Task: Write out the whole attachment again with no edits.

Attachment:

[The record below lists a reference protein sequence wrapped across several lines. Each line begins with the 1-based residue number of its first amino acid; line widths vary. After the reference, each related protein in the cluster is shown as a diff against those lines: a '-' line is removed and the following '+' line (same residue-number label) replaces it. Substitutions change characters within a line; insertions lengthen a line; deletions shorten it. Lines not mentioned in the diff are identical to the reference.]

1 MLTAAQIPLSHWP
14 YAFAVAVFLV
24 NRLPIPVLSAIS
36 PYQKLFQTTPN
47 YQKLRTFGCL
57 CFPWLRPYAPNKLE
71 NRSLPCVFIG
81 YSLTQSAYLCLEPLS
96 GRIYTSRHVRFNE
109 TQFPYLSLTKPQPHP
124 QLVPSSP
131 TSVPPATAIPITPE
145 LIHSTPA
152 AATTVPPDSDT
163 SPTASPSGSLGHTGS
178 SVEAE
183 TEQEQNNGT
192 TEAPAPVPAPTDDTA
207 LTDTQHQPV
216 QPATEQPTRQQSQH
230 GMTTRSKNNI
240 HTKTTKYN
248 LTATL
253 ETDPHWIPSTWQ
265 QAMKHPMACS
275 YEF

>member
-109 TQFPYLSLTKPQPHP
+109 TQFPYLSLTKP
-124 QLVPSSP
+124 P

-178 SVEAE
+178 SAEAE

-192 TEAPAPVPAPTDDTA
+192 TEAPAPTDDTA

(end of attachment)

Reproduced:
[The record below lists a reference protein sequence wrapped across several lines. Each line begins with the 1-based residue number of its first amino acid; line widths vary. After the reference, each related protein in the cluster is shown as a diff against those lines: a '-' line is removed and the following '+' line (same residue-number label) replaces it. Substitutions change characters within a line; insertions lengthen a line; deletions shorten it. Lines not mentioned in the diff are identical to the reference.]

1 MLTAAQIPLSHWP
14 YAFAVAVFLV
24 NRLPIPVLSAIS
36 PYQKLFQTTPN
47 YQKLRTFGCL
57 CFPWLRPYAPNKLE
71 NRSLPCVFIG
81 YSLTQSAYLCLEPLS
96 GRIYTSRHVRFNE
109 TQFPYLSLTKPQPHP
124 QLVPSSP
131 TSVPPATAIPITPE
145 LIHSTPA
152 AATTVPPDSDT
163 SPTASPSGSLGHTGS
178 SVEAE
183 TEQEQNNGT
192 TEAPAPVPAPTDDTA
207 LTDTQHQPV
216 QPATEQPTRQQSQH
230 GMTTRSKNNI
240 HTKTTKYN
248 LTATL
253 ETDPHWIPSTWQ
265 QAMKHPMACS
275 YEF

>member
-109 TQFPYLSLTKPQPHP
+109 TQFPYLSLTKP
-124 QLVPSSP
+124 P

-178 SVEAE
+178 SAEAE

-192 TEAPAPVPAPTDDTA
+192 TEAPAPTDDTA